Additionally, I feel my biggest weakness is not being able to execute on my evil plans for lack of resources to do so. I do what I do because it must be done, but I fear some corporate entity will happen upon my ideas, and capitalize on them before I’ve been able to really make anything happen. Dunno. Low grade paranoia from someone building a business debt-free, I guess.

  • / Scott Gould

    Hey Trish

    Sorry for the late response.

    I like what you’re saying here – Robin Dickinson would agree that too much means you don’t get anything done. We need to whittle down our to-do lists so that we can FOCUS on one area.

    What is your main focus at the moment?

  • / Scott Gould

    Stephen – I have the same thing.

    It’s because we are often good and starting things, but not finishing them. We need to learn how to MAINTAIN.

    My advice to you would be: embrace the joy of doing the boring stuff. Because in the boring stuff is often the key to growth: the maintenance. Read: http://www.radsmarts.com/2010/10/the-secret-money-power-of-boredom/

  • / Scott Gould

    Brian – perhaps there are resources on this blog from the friends here who can help you?

  • http://gearboxmagazine.com Brian Driggs

    I suspect there are, Scott, and appreciate being part of this community.

    It’s like I’m push-starting a car. With enough people pushing, the job gets easier and, once the engine fires, we’re off to the races together.

    No worries.

  • Dylan

    Seeing things through and getting pulled in too many directions.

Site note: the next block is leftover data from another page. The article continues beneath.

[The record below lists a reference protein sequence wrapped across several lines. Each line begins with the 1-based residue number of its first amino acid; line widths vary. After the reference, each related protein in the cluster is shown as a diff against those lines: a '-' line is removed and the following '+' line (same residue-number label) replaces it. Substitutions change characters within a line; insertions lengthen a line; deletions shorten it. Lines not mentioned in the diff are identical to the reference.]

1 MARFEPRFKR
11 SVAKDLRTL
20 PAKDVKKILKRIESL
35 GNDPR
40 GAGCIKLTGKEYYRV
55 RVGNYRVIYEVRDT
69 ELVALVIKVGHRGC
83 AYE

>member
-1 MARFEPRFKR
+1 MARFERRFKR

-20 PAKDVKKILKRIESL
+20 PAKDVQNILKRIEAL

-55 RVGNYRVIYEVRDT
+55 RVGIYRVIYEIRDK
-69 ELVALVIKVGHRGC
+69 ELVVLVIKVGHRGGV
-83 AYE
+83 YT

Reading the above comments I guess I encompass those of Stephen and Trish – we should start a self-help group!!!

    Because I have a pretty varied skill set I often get offers from companies desperate for help, I duly support them and watch my other personal projects suffer.

    I also find that I get incredibly excited and passionate about a project but as the weeks roll on and the boring stuff weighs me down I can lose that initial passion. I think you hit the nail on the head Scott that this is really the enemy of growth.

    Off to watch your link now, thank you as ever, really got me thinking today of how to crack all this in 2011.

  • / Scott Gould

    When you’re ready – email me. Then I’ll do it as a dedicated blog post

  • / Scott Gould

    Dylan it’s a hard one that I continually fight with. I guess for me, accountability to someone else helps. I.e. having someone who checks you up and encourages you to keep maintaining. A mentor of sorts.


  • http://gearboxmagazine.com Brian Driggs

    You’re pretty damn awesome, Scott. You know that, right?

    I’ll let you know. Sometimes, I feel like we’re taking a page out of the Like Minds playbook…

  • / Scott Gould


    Better yet, you write the post. I’ve got an announcement to make soon about that…

  • http://gearboxmagazine.com Brian Driggs

    Any chance you might point me to an email address I should use to contact you, sir?

  • / Scott Gould

    scott at scottgould dot me